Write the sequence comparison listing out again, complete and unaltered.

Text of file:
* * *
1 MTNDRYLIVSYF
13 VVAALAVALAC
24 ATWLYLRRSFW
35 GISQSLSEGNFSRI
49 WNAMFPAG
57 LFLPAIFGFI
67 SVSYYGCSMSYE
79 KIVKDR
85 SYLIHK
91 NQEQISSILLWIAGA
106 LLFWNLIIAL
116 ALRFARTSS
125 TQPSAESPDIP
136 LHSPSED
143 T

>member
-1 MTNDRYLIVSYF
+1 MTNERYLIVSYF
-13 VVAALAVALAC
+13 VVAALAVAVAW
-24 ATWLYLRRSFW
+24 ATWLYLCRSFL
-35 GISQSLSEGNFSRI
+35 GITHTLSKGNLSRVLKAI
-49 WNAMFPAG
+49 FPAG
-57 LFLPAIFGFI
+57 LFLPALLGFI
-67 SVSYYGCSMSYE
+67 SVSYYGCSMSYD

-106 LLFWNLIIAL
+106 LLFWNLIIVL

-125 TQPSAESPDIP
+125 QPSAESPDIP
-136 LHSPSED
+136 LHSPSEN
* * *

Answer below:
1 MTNDRYLIVSYF
13 VVAALAVALAC
24 ATWLYLRRSFW
35 GISQSLSEGNFSRI
49 WNAMFPAG
57 LFLPAIFGFI
67 SVSYYGCSMSYE
79 KIVKDR
85 SYLIHK
91 NQEQISSILLWIAGA
106 LLFWNLIIAL
116 ALRFARTSS
125 TQPSAESPDIP
136 LHSPSED
143 T

>member
-1 MTNDRYLIVSYF
+1 MTNERYLIVSYF
-13 VVAALAVALAC
+13 VVAALAVAVAW
-24 ATWLYLRRSFW
+24 ATWLYLCRSFL
-35 GISQSLSEGNFSRI
+35 GITHTLSKGNLSRVLKAI
-49 WNAMFPAG
+49 FPAG
-57 LFLPAIFGFI
+57 LFLPALLGFI
-67 SVSYYGCSMSYE
+67 SVSYYGCSMSYD

-106 LLFWNLIIAL
+106 LLFWNLIIVL

-125 TQPSAESPDIP
+125 QPSAESPDIP
-136 LHSPSED
+136 LHSPSEN